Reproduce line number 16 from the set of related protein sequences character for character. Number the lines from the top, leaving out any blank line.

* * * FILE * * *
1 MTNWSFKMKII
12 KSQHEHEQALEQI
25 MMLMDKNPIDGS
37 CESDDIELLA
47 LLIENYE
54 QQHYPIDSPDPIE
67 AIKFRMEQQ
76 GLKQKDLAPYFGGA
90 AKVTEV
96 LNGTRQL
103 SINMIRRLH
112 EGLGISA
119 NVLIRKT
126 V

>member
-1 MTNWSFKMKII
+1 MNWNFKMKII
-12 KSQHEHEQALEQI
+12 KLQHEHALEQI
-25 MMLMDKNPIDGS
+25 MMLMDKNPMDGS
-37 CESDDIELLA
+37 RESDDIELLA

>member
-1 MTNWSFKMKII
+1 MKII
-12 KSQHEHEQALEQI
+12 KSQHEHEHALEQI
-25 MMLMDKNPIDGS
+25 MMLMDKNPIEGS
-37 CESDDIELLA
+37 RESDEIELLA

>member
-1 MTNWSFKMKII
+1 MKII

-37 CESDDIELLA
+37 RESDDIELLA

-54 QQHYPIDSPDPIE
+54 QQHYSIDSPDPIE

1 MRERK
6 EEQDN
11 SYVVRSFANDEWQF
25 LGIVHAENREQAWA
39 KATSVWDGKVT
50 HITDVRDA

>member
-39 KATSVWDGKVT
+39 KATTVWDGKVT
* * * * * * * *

-1 MTNWSFKMKII